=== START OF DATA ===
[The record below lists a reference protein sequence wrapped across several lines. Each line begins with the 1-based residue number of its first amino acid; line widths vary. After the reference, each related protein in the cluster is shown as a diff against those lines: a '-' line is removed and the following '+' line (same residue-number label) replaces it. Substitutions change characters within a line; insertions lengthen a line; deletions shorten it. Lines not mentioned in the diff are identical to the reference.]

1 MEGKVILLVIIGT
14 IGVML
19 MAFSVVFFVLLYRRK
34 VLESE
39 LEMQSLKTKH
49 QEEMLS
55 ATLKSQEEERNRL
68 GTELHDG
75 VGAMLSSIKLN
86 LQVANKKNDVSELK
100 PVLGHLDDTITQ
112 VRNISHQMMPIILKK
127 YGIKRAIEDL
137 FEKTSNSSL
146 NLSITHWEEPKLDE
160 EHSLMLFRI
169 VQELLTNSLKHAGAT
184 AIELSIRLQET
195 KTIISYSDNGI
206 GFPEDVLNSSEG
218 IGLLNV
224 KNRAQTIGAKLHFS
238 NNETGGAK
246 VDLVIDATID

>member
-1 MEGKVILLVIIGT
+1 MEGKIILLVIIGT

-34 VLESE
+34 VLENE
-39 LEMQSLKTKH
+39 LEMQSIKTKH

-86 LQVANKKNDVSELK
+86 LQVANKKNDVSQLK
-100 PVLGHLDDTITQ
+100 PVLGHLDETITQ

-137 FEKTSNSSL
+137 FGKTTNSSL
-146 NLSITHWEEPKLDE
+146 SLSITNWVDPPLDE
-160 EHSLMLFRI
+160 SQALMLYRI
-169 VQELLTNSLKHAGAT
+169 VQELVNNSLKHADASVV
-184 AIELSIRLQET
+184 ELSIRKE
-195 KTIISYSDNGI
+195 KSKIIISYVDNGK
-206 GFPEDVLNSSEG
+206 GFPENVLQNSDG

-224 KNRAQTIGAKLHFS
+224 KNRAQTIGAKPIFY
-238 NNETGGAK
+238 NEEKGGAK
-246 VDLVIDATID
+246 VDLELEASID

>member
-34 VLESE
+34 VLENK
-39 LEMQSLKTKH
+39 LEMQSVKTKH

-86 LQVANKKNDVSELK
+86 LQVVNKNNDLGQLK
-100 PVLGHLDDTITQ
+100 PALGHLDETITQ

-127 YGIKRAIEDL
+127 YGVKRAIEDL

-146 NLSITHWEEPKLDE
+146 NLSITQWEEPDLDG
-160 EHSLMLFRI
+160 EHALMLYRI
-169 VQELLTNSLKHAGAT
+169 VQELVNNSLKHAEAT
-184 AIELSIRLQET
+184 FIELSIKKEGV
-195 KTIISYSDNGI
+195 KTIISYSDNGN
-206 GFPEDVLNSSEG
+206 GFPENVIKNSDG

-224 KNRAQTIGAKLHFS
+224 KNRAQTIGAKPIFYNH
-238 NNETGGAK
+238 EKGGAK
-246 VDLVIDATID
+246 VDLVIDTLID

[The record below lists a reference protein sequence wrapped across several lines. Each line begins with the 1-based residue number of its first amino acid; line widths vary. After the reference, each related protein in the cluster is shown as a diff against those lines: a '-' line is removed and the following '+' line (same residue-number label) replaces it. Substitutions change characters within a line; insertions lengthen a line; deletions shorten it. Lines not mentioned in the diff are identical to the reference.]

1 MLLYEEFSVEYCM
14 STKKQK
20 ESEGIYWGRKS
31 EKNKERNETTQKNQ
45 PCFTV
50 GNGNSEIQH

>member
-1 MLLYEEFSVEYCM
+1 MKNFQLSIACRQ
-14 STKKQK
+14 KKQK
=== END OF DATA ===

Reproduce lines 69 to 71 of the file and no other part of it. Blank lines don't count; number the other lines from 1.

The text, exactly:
+146 NLSITQWEEPDLDG
-160 EHSLMLFRI
+160 EHALMLYRI